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1 vote

Proving that the function $f(x) := |x|^{\frac{\lambda - n}{p}} (1- \psi(x))$ satisfies two specific properties related with limits and supremums.

Your approach for property 1 seems sound. Let's proceed to address property 2. For property 2, we need to show that the expression tends to zero as $\xi$ approaches zero. To do this, let's expand the ...
Aueriga's user avatar
  • 355
2 votes
Accepted

How does this proof that for every infinite set $A$ there exists an injection $f : \mathbb{N} \rightarrow A$ rely on the axiom of choice?

Your proof, as written, uses a slightly stronger principle, Dependent Choice. The reason is that the choice of $f(k)$ depends on the previous choices. If, for example, you chose that $f(0)=a$, then $f(...
Asaf Karagila's user avatar
  • 394k
1 vote

Behavior of quadratic form on basis

I'm not going to delve as much into details as Nicholas did, I'm only going to point out that you might have misused the bilinearity. Indeed, let me use the bilinearity of the map $\psi(\cdot, \cdot)$ ...
Egor Larionov's user avatar
1 vote

Behavior of quadratic form on basis

You're right if $\mathbb F$ has characteristic different from 2. When $\mathbb F$ has characteristic 2, then the statement is just false as written: there is a (non-unique) matrix $a_{ij}$ ...
Nicholas Todoroff's user avatar
2 votes
Accepted

Am I using Euclid's Lemma in this informal argument for the fundamental theorem of arithmetic?

You need to be a little more careful with the "meaning that we can cancel out..." part. How would you express this formally? Since $p_1$ divides $\prod_{j=1}^{s}q_j$ then we can show almost ...
Cameron Buie's user avatar
1 vote
Accepted

$f(x)=\sqrt{\frac{x-1}{x-3}}$ and $g(1)=e$ which of the following options is/are correct?

I've confirmed that your solution of $g(x)=e^{\frac{1}{2-x}}$ satisfies the differential equation. $g$ is undefined (vertical asymptote) at $x = 2$, and continuous everywhere else. (i) Since $f'(x)$ ...
Dan's user avatar
  • 15.2k
0 votes

Prove or Disprove: Is there a connected planar graph with an odd number of faces where every vertex has a degree of 6?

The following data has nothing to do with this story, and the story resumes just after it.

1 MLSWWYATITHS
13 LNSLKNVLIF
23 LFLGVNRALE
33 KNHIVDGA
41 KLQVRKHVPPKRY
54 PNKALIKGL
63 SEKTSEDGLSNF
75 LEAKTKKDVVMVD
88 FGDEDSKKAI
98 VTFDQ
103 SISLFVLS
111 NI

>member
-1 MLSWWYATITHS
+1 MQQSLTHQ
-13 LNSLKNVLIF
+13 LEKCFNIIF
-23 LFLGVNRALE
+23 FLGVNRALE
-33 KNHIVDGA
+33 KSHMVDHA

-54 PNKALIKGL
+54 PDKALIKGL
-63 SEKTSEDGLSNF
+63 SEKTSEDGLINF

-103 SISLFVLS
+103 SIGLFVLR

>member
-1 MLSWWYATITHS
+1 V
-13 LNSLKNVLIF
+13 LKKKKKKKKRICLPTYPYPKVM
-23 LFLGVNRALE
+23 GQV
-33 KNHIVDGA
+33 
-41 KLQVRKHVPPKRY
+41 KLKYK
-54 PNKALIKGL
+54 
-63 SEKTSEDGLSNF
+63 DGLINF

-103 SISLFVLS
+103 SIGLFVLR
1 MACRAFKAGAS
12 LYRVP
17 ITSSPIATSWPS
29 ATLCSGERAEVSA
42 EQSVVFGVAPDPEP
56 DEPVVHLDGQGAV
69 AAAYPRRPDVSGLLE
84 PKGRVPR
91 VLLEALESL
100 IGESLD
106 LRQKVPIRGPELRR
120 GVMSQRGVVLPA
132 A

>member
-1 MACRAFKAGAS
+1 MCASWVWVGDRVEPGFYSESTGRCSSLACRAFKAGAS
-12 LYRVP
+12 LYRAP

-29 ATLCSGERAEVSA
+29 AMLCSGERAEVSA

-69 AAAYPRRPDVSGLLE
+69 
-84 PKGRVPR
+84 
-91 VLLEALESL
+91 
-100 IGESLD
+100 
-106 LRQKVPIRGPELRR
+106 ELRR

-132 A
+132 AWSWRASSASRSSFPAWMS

As noted by MJD, it is well-known that there exists no planar graph that has a minimum vertex degree of 6 or more. Therefore, such a graph cannot exist. But because of this, both statements In a ...
return true's user avatar
1 vote

$f(x)=\sqrt{\frac{x-1}{x-3}}$ and $g(1)=e$ which of the following options is/are correct?

Posting this to let you know my thought on the matter. I am not sure whether this is a valid question or not. Domain & range $\mathbb{R} \to \mathbb{R}$ for $f(x)$ will involve Imaginary Numbers ...
Prem's user avatar
  • 9,978
0 votes

$f(x)=\sqrt{\frac{x-1}{x-3}}$ and $g(1)=e$ which of the following options is/are correct?

I think if $f'(x)$ is discontinuous at $x=1,x=3$.You can't just say $g(x)$ should be discontinuous at $x=1,x=3$,because they didn't have direct contact.We can consider a counterexample,$f(x)=\frac{1}{...
Rick C's user avatar
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1 vote
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Constrained Optimizer as Projection of Unconstrained Optimizer

The claim is true if $H$ is one-dimensional. The claim does not hold in general. Here is a counterexample. Take $H=\mathbb R^2$, $C=\{ x\in \mathbb R^2: \ x_2=0\}$. Define $$ f(x) = (x_1-x_2)^2 + (...
daw's user avatar
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4 votes

Prove or Disprove: Is there a connected planar graph with an odd number of faces where every vertex has a degree of 6?

You are definitely on the right track it seems. The total degree of $G$ is $2E$ and so we have $6V=2E$ which, when dividing both sides by 2 gives $3V=E$. Since the graph is planar, we use Euler's ...
Red Five's user avatar
  • 2,064
1 vote

Apply Fubini's theorem to $\int^1_0\int^2_{y^2}x^2y-y^2x$

The region of integration is not a rectangle: Reversing the order of integration will give you the sum of two double integrals.
John Wayland Bales's user avatar
1 vote
Accepted

Open and dense subsets of continous functions with respect to L1-norm

The solution of the density can be made simpler. The functions $f_k(x)=kx^{k^2-1}$ satisfy $\|f_k\|_1=1/k$ and $\|f_k\|_\infty=k.$ For any function $f\in X$ we have $\|(f+f_k)- f\|_1\to 0$ and $$\|f +...
Ryszard Szwarc's user avatar
2 votes
Accepted

Continuity implies surjectivity if the the limits in both infinities are infinite

A pretty straightforward proof by contradiction can show what you're after. Suppose $\exists a$ such that $\forall x, f(x)\neq a$ Note $\exists x_1$ such that $f(x_1)<a$. This is because if $\...
cambridgecircus's user avatar
1 vote
Accepted

Directly computing dimension of $M_P/M_P^2$

The dimension is certainly no more than $2$. Any element of $\langle\overline{X},\overline{Y}\rangle$ is some residue class of $f(X,Y)X+g(X,Y)Y$ and the relations $X^2=XY=Y^2=0$ mean all higher order ...
FShrike's user avatar
  • 40.6k
0 votes

Prove generalized associative law

Here is a more general proof for semigroups that gives a formula for enumerating all such expressions and as a trivial consequence the recursion identity for Catalan numbers - namely for any magma $(S,...
Ethan Splaver's user avatar
8 votes

Folium of Descartes - what is this point P?